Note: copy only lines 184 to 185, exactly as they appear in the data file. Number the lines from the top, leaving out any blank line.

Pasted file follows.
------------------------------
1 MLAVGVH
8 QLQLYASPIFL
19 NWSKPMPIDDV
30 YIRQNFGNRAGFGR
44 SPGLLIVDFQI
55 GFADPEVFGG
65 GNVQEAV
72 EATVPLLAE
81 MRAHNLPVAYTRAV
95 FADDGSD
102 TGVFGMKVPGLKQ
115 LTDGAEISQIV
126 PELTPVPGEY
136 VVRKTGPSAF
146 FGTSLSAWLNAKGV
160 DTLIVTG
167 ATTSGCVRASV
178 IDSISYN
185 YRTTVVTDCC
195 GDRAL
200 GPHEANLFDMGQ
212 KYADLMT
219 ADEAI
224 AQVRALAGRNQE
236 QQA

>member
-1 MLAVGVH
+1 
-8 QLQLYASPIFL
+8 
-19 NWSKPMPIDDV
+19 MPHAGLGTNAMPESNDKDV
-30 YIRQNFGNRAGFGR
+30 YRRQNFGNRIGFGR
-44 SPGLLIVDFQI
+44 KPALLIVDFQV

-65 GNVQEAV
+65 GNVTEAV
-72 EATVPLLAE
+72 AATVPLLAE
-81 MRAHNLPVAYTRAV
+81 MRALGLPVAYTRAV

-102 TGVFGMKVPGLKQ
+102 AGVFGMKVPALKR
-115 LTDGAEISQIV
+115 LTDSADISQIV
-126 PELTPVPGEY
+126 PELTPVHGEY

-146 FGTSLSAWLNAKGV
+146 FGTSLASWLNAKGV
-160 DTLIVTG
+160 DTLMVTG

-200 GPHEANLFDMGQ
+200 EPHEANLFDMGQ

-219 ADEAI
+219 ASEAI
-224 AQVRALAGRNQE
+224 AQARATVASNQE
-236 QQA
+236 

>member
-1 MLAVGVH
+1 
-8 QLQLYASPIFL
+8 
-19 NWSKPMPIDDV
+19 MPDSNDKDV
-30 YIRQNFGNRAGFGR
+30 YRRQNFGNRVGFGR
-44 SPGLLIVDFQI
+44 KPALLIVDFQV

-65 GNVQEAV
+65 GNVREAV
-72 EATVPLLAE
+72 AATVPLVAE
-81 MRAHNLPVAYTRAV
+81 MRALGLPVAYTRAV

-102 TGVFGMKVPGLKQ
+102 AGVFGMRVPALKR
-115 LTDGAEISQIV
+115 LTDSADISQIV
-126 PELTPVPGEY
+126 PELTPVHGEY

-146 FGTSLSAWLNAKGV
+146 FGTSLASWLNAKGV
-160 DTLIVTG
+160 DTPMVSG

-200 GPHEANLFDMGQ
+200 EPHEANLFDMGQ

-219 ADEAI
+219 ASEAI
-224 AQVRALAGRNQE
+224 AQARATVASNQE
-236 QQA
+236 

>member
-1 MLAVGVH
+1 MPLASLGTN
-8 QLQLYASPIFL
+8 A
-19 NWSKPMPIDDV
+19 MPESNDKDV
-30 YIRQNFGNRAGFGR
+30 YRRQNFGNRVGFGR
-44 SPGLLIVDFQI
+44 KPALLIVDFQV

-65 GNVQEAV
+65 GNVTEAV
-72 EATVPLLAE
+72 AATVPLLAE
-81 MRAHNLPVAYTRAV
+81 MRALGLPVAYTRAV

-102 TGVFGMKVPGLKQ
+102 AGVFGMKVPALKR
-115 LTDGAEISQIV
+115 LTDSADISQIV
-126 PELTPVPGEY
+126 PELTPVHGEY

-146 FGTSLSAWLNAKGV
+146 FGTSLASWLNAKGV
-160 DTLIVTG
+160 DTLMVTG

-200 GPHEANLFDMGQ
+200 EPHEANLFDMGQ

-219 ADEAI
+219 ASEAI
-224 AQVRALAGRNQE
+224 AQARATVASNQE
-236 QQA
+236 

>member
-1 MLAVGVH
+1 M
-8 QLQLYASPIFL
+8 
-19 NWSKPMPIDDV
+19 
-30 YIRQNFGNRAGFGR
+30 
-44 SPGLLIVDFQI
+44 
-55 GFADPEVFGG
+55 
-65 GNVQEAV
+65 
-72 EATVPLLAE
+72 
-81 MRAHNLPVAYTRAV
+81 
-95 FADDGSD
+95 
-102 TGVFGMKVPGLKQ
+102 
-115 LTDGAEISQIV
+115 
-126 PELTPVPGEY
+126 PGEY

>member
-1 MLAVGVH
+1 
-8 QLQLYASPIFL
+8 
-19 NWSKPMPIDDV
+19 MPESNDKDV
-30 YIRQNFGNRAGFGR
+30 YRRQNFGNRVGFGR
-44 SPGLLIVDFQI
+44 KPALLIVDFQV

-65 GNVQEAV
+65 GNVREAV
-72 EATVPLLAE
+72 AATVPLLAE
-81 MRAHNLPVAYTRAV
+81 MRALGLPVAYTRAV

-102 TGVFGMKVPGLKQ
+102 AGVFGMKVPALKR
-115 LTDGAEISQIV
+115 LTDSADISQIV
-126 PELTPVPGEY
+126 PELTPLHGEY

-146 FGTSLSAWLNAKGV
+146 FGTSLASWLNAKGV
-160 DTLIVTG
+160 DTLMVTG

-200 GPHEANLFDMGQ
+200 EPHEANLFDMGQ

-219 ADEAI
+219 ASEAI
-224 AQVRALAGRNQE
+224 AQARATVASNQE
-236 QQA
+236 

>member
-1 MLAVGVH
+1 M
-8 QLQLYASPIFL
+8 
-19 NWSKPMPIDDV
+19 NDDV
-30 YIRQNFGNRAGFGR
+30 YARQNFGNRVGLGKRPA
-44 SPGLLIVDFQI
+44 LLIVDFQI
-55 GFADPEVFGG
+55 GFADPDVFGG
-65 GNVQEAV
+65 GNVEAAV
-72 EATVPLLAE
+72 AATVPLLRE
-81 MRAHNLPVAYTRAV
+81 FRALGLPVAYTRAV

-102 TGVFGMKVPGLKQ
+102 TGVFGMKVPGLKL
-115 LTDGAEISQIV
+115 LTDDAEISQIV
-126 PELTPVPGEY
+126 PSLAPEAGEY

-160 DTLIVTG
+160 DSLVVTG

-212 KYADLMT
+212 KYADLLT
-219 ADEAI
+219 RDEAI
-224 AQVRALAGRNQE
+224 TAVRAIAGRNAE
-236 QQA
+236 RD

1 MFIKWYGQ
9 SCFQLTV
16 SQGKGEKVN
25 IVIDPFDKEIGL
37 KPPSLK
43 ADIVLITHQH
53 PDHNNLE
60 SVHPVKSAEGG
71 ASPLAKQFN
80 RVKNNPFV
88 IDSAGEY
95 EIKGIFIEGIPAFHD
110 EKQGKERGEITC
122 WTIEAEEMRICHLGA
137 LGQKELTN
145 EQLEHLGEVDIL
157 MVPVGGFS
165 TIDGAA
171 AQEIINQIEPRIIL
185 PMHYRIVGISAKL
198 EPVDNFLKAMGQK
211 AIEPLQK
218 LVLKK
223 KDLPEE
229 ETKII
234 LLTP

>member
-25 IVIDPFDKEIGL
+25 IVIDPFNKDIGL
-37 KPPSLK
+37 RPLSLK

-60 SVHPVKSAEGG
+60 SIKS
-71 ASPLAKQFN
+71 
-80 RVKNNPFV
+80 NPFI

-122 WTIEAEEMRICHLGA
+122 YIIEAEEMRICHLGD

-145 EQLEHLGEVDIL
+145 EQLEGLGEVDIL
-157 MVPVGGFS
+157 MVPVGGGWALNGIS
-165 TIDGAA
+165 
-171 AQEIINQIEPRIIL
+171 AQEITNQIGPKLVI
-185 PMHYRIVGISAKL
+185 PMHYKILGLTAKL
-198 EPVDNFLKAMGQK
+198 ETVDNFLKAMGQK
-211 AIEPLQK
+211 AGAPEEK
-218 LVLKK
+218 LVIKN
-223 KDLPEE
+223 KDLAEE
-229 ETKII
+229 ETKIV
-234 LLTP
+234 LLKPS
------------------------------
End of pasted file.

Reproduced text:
+160 DTLMVTG

-200 GPHEANLFDMGQ